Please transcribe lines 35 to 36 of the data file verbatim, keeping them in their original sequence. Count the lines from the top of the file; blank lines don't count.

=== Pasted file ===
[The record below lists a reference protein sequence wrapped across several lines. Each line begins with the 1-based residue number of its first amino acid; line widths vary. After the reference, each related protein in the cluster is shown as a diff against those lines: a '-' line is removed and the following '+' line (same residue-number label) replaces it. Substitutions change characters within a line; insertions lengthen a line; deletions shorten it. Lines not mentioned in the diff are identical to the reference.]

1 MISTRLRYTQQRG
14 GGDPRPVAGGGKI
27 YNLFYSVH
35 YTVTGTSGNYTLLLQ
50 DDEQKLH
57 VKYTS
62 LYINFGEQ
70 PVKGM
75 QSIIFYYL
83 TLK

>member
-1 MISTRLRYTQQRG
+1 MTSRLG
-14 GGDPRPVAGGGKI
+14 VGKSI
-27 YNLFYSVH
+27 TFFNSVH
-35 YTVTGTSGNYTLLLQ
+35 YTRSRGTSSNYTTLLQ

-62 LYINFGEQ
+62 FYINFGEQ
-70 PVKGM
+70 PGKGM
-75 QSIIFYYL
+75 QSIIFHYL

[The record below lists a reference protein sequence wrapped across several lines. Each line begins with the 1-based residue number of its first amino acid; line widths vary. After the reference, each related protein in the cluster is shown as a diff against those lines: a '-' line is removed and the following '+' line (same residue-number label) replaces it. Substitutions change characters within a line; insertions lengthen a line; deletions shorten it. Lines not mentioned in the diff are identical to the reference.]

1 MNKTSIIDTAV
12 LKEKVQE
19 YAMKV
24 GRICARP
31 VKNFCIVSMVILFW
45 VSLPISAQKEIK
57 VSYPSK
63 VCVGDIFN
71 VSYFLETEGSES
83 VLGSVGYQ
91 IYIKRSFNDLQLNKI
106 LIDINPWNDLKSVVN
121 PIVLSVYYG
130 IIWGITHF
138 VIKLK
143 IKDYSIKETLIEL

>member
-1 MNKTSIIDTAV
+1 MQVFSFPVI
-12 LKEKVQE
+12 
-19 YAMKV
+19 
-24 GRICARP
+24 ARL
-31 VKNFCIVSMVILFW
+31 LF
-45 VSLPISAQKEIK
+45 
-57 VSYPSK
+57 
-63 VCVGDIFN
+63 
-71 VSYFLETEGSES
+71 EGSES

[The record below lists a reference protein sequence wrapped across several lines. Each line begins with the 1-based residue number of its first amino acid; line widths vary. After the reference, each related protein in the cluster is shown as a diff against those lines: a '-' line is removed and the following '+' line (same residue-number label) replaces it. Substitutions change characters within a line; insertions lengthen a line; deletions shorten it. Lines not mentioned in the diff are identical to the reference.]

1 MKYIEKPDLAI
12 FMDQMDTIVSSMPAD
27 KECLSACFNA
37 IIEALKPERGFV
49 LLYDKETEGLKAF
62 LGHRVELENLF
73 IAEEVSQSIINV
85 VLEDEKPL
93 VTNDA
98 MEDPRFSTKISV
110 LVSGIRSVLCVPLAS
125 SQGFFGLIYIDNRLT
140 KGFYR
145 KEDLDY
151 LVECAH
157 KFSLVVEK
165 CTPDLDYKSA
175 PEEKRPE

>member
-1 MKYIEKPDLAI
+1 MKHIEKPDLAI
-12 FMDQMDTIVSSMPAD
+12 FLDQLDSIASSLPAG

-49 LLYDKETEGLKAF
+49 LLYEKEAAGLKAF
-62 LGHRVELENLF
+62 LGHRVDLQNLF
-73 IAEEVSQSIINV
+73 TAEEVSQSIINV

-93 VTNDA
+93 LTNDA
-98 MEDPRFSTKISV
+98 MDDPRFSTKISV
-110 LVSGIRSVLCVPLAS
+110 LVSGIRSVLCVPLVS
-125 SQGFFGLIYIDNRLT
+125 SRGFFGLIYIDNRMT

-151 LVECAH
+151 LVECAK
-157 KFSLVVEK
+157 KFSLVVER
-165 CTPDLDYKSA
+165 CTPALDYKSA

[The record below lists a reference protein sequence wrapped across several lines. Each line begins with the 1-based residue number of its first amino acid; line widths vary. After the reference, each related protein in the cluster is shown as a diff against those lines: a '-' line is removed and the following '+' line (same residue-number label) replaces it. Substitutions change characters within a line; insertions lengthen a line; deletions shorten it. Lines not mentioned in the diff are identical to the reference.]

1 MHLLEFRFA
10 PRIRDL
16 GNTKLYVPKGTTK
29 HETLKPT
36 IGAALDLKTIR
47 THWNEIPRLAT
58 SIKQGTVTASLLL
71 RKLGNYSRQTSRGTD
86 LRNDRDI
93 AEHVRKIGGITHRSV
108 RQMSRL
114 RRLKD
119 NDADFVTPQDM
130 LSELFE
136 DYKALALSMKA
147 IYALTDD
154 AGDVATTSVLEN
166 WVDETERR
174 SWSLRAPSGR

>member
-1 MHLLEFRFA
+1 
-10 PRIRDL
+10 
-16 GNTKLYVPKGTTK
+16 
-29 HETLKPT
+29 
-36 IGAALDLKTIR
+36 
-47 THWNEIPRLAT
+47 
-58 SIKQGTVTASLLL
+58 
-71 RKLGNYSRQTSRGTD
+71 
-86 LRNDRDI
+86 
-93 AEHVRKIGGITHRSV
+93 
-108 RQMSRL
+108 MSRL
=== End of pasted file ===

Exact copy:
63 VCVGDIFN
71 VSYFLETEGSES